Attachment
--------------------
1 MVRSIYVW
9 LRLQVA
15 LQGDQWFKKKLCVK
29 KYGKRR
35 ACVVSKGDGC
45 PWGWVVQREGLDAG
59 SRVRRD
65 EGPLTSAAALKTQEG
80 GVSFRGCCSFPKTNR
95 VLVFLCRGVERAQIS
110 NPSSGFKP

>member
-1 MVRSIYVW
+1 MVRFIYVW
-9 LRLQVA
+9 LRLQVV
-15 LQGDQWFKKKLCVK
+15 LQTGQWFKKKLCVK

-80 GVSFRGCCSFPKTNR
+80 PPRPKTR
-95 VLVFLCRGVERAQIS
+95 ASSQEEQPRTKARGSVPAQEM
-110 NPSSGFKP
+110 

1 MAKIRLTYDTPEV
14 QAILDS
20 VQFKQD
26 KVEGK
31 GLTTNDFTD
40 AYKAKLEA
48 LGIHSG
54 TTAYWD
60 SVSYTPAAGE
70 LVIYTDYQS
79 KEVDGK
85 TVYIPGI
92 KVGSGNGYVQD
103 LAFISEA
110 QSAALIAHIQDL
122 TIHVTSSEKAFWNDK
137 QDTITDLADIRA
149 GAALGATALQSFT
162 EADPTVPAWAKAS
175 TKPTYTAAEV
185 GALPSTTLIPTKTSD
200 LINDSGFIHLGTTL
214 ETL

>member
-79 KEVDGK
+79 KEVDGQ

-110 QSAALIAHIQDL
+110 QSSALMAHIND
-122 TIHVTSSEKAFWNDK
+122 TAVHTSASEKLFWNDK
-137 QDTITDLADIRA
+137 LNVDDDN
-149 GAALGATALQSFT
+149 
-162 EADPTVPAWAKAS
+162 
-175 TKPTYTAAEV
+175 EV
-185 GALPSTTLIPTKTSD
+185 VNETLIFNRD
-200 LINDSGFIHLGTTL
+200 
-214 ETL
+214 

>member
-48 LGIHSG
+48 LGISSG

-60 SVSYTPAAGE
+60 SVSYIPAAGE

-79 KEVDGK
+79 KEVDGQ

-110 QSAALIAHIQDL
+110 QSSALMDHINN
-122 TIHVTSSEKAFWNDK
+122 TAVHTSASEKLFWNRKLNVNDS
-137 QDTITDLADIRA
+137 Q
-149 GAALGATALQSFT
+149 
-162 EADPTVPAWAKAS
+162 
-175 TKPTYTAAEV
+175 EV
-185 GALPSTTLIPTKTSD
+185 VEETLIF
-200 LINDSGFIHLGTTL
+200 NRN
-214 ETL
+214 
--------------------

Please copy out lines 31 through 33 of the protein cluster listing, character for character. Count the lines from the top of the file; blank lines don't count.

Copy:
48 LGIHSG
54 TTAYWD
60 SVSYTPAAGE